Automation Not a Concern for Most U.S. Workers

July 18, 2017 — Contrary to reports that say American workers fear losing their jobs to technological advances, only 14% of U.S. employees said they worry that automation will take their job away and 30% said they think automation will make their job better.

And along with their optimism about automation, workers also reported a willingness to retrain or upskill to maintain their current job status. 51% of respondents to Randstad US's 2017 "Randstad Employer Brand Research" said they would be happy to retrain if they were being paid the same or more than their current salary.

"These sentiments should be welcome news for companies as they seek greater adoption of automation to drive productivity and innovation," said Linda Galipeau, CEO of Randstad North America. "As we have known for quite some time, the success of organizations in the future will depend greatly on their ability to strike a balance between valuable human insight and interaction with technology."

She went on to say that it has become necessary for employees and job seekers to continually cultivate, develop and update their skills to work successfully alongside AI and automation.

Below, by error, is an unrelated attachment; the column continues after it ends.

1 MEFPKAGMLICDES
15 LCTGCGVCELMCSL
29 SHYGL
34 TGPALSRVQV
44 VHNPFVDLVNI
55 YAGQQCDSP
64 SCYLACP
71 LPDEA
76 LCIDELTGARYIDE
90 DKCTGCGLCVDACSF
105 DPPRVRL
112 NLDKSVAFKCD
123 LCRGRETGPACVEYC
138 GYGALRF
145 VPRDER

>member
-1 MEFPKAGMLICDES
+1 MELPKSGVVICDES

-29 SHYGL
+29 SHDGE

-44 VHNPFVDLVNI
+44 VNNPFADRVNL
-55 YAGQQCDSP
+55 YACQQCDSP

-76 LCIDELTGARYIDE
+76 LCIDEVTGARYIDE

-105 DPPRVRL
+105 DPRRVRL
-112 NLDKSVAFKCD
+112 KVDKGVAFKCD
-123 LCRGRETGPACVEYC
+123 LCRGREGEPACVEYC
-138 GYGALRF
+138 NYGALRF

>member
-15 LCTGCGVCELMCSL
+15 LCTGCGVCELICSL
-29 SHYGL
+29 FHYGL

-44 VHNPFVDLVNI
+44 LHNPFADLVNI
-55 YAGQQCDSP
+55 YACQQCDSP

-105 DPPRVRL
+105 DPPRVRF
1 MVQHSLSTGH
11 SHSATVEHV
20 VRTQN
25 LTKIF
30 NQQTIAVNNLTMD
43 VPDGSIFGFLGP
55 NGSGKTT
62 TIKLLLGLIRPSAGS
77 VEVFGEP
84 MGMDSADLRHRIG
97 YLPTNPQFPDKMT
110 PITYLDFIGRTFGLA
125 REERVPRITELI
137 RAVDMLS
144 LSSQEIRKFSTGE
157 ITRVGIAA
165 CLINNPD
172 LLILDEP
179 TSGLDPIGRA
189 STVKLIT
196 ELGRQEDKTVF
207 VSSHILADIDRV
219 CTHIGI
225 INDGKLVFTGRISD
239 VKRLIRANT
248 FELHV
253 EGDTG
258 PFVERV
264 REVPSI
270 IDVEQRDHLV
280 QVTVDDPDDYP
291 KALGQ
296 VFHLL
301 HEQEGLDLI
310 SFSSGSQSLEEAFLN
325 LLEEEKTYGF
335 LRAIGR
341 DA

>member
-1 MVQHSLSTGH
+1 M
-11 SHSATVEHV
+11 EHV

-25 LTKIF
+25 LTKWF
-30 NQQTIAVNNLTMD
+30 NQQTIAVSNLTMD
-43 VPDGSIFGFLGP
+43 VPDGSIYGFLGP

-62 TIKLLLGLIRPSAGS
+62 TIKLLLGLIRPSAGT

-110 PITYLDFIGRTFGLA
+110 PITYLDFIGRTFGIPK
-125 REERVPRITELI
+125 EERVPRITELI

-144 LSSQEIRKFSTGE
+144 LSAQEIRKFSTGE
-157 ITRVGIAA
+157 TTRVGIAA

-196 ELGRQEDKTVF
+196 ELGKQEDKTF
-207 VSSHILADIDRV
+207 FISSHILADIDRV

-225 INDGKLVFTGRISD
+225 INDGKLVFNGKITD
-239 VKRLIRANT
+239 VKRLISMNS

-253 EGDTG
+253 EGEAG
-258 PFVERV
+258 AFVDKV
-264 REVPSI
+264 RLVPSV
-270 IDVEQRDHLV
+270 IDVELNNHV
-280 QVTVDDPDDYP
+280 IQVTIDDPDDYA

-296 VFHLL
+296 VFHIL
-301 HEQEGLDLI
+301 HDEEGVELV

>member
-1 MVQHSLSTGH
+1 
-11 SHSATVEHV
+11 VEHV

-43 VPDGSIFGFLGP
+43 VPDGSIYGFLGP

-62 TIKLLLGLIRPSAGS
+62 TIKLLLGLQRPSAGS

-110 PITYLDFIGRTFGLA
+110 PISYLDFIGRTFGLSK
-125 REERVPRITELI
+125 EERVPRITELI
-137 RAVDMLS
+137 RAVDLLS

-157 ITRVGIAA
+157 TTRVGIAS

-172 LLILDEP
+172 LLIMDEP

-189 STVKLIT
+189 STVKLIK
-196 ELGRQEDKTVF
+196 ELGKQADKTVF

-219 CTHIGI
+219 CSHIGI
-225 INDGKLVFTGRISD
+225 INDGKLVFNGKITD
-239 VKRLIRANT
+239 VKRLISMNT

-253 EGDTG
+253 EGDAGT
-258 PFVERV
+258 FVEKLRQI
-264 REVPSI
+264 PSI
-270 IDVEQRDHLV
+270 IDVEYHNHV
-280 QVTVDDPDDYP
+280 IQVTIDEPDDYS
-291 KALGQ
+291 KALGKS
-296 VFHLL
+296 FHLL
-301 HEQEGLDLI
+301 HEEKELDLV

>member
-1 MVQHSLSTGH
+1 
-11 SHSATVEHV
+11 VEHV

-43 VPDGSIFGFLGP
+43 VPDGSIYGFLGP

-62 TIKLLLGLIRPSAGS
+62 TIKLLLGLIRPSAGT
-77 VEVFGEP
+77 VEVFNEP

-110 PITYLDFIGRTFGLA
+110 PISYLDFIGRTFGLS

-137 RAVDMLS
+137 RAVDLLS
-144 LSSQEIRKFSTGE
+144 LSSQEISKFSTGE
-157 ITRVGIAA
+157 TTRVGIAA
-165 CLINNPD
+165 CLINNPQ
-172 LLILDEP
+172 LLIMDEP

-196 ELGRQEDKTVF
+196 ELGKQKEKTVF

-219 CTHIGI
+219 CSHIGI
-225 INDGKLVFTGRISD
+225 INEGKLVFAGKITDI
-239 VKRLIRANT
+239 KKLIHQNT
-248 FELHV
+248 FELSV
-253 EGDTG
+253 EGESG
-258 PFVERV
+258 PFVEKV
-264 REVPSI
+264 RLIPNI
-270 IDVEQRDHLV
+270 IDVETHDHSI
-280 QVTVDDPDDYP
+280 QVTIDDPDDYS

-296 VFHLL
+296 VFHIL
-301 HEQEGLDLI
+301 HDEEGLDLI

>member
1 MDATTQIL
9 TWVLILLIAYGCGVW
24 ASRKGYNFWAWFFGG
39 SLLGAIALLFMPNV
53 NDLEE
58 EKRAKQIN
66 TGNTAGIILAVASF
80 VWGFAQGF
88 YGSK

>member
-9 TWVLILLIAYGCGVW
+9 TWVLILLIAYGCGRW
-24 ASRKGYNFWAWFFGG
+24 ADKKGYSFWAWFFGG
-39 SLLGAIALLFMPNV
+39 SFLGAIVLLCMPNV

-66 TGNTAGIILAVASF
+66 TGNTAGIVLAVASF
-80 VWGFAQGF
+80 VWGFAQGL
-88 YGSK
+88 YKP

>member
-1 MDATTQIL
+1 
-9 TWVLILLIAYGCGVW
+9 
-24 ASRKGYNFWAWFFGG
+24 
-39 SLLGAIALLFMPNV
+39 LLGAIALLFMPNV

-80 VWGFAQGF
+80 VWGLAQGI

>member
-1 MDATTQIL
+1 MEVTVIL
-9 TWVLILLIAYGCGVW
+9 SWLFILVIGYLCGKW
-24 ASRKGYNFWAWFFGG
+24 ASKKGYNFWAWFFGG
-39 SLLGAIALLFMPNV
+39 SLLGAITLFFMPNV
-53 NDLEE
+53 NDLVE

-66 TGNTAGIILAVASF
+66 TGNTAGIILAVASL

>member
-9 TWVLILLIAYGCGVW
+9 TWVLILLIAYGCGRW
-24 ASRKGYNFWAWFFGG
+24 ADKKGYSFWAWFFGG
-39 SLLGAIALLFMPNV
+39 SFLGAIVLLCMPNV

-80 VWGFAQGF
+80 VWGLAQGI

"In conjunction with retraining and upskilling efforts, workers should focus on growing unique human skills that AI and robots are unable to replicate, such as strategic and abstract thinking, complex communications, creativity and leadership competencies," Galipeau said.

Business leaders agree with workers when it comes to the level of effect automation may have on the workforce. Based on a survey of C-suite and human capital leaders, Randstad Sourceright's latest "Talent Trends" survey found that 6% of U.S. respondents believe increasing automation will have a significant effect on workforce planning and shifting the talent needed.

Meanwhile, U.S. companies are enthusiastic about the potential benefits of automation and AI on their business:

  • 84% of U.S. respondents said they believe AI and robotics will have a positive effect on the workplace in the next three to five years.
  • 48% said automation/machine learning has either transformed or had a positive effect on their business in the past 12 months. 45% said the same of robotics.
  • 74% believe automation/machine learning will have sustained or greater influence on their business. 68% hold the same view about robotics.
  • Perhaps due to these beliefs, 31% of employers said they have increased their use of automation/robotics in their business in the past 12 months.

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